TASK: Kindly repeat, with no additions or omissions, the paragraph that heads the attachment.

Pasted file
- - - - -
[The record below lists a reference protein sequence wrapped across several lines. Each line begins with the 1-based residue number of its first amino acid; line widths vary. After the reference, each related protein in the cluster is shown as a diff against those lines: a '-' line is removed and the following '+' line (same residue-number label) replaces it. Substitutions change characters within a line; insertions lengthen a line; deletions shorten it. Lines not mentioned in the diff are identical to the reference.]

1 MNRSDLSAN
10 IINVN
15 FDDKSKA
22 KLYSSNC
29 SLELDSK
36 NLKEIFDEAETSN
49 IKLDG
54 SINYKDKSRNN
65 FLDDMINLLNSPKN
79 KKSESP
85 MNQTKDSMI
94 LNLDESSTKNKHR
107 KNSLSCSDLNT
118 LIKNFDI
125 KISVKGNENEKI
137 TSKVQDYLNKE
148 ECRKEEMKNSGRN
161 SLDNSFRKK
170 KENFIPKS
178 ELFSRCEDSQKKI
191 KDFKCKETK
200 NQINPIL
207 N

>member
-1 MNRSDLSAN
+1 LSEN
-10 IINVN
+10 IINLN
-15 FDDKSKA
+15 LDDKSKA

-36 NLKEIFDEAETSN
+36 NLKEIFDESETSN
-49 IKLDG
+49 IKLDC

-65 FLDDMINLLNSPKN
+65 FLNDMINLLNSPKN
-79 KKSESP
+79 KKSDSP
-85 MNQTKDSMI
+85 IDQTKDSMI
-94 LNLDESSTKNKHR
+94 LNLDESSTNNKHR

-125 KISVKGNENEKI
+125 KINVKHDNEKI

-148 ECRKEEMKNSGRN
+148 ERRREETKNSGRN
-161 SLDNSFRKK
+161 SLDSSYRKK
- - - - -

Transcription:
[The record below lists a reference protein sequence wrapped across several lines. Each line begins with the 1-based residue number of its first amino acid; line widths vary. After the reference, each related protein in the cluster is shown as a diff against those lines: a '-' line is removed and the following '+' line (same residue-number label) replaces it. Substitutions change characters within a line; insertions lengthen a line; deletions shorten it. Lines not mentioned in the diff are identical to the reference.]